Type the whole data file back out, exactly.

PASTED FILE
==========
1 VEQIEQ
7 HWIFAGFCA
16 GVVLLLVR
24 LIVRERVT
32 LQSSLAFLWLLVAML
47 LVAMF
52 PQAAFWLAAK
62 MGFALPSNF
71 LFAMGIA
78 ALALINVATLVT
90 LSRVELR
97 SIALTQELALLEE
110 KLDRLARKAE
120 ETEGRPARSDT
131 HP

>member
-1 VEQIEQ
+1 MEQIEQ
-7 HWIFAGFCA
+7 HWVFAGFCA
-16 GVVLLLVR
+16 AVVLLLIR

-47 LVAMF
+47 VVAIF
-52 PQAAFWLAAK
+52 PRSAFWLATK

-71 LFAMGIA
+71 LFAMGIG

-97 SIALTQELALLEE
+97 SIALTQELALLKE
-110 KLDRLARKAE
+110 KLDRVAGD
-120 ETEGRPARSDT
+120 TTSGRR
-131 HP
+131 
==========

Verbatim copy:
1 VEQIEQ
7 HWIFAGFCA
16 GVVLLLVR
24 LIVRERVT
32 LQSSLAFLWLLVAML
47 LVAMF
52 PQAAFWLAAK
62 MGFALPSNF
71 LFAMGIA
78 ALALINVATLVT
90 LSRVELR
97 SIALTQELALLEE
110 KLDRLARKAE
120 ETEGRPARSDT
131 HP

>member
-1 VEQIEQ
+1 MEQIEQ
-7 HWIFAGFCA
+7 HWVFAGFCA
-16 GVVLLLVR
+16 AVVLLLIR

-47 LVAMF
+47 VVAIF
-52 PQAAFWLAAK
+52 PRSAFWLATK

-71 LFAMGIA
+71 LFAMGIG

-97 SIALTQELALLEE
+97 SIALTQELALLKE
-110 KLDRLARKAE
+110 KLDRVAGD
-120 ETEGRPARSDT
+120 TTSGRR
-131 HP
+131 